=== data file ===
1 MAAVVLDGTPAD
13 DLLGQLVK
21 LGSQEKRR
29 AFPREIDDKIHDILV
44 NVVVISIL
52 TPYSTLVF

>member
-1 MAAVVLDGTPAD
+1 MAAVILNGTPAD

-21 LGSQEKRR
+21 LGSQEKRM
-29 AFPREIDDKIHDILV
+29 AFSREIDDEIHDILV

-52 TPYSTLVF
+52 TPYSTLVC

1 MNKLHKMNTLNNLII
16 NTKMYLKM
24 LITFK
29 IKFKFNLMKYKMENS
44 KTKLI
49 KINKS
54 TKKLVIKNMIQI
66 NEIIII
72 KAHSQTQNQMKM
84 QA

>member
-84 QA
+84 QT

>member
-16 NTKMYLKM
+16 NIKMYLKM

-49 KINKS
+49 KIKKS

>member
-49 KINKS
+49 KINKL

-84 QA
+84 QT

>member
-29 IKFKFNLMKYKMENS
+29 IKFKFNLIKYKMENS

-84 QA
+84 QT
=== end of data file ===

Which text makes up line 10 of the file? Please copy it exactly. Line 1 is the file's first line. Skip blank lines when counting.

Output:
-21 LGSQEKRR